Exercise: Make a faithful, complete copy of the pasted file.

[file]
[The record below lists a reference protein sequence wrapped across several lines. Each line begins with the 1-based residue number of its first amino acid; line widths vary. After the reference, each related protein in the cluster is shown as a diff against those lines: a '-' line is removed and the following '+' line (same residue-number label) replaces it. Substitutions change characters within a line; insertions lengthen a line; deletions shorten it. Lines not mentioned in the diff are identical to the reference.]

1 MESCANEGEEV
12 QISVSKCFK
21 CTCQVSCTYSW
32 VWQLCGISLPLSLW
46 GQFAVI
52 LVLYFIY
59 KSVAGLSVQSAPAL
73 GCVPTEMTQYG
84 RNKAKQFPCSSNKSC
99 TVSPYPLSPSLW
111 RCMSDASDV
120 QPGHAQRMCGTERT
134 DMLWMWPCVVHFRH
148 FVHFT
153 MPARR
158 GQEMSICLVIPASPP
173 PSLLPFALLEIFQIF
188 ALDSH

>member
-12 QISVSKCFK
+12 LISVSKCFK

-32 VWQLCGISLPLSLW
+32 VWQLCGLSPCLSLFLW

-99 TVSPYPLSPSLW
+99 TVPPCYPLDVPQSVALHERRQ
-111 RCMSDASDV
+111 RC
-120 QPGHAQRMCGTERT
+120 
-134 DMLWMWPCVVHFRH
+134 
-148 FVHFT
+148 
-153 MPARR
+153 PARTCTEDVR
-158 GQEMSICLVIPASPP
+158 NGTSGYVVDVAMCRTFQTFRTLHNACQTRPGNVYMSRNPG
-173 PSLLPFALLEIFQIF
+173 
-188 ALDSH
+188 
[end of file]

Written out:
[The record below lists a reference protein sequence wrapped across several lines. Each line begins with the 1-based residue number of its first amino acid; line widths vary. After the reference, each related protein in the cluster is shown as a diff against those lines: a '-' line is removed and the following '+' line (same residue-number label) replaces it. Substitutions change characters within a line; insertions lengthen a line; deletions shorten it. Lines not mentioned in the diff are identical to the reference.]

1 MESCANEGEEV
12 QISVSKCFK
21 CTCQVSCTYSW
32 VWQLCGISLPLSLW
46 GQFAVI
52 LVLYFIY
59 KSVAGLSVQSAPAL
73 GCVPTEMTQYG
84 RNKAKQFPCSSNKSC
99 TVSPYPLSPSLW
111 RCMSDASDV
120 QPGHAQRMCGTERT
134 DMLWMWPCVVHFRH
148 FVHFT
153 MPARR
158 GQEMSICLVIPASPP
173 PSLLPFALLEIFQIF
188 ALDSH

>member
-12 QISVSKCFK
+12 LISVSKCFK

-32 VWQLCGISLPLSLW
+32 VWQLCGLSPCLSLFLW

-99 TVSPYPLSPSLW
+99 TVPPCYPLDVPQSVALHERRQ
-111 RCMSDASDV
+111 RC
-120 QPGHAQRMCGTERT
+120 
-134 DMLWMWPCVVHFRH
+134 
-148 FVHFT
+148 
-153 MPARR
+153 PARTCTEDVR
-158 GQEMSICLVIPASPP
+158 NGTSGYVVDVAMCRTFQTFRTLHNACQTRPGNVYMSRNPG
-173 PSLLPFALLEIFQIF
+173 
-188 ALDSH
+188 